Propagating prions in fungi and mammals

Tuite, Mick F. and Koloteva-Levine, Nadejda (2004) Propagating prions in fungi and mammals. Molecular Cell, 14 (5). pp. 541-552. ISSN 1097-2765. (The full text of this publication is not available from this repository)

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Prions constitute a rare class of protein, which can switch to a robust amyloid form and then propagate that form in the absence of a nucleic acid determinant, thereby creating a unique, protein-only infectious agent. Details of the mechanism that drives conversion to the prion form and then subsequent propagation of that form are beginning to emerge using a range of in vivo and in vitro approaches. Recent studies on both mammalian and fungal prions are providing a greater understanding of the structural features that distinguish prions from non-transmissible amyloids.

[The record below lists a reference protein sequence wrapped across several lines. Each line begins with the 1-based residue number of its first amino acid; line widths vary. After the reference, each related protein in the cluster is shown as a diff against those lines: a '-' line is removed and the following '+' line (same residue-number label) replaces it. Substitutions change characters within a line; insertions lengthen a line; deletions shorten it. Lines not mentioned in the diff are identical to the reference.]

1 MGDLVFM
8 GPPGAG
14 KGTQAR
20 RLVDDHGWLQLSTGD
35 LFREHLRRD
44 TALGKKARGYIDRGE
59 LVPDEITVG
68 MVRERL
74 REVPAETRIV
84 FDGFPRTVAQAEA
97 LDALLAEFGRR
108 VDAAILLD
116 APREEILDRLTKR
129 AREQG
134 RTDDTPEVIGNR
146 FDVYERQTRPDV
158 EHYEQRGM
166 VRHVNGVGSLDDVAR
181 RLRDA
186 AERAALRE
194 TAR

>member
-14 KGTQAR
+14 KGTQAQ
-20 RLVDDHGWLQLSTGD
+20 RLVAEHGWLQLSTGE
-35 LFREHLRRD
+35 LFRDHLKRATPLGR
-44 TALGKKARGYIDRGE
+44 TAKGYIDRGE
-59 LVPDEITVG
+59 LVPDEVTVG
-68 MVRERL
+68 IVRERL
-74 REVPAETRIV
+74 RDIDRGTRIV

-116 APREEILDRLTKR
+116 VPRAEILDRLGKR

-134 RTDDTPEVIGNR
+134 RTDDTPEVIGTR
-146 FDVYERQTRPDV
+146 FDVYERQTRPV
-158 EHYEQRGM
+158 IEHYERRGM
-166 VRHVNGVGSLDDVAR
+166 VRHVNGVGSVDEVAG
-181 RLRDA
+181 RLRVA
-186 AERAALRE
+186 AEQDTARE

Item Type: Article
Additional information: 1097-2765 (Print) Journal Article Research Support, Non-U.S. Gov't Review
Uncontrolled keywords: Amyloid/metabolism Animals Cell-Free System Fungal Proteins/*metabolism Humans Mammals/*metabolism Models, Biological Prion Diseases/*metabolism/transmission Prions/chemistry/*metabolism Protein Folding Protein Structure, Tertiary/physiology
Subjects: Q Science > QR Microbiology
Divisions: Faculties > Science Technology and Medical Studies > School of Biosciences > Protein Science Group
Depositing User: Mick Tuite
Date Deposited: 02 Oct 2008 16:37
Last Modified: 10 Jun 2014 11:14
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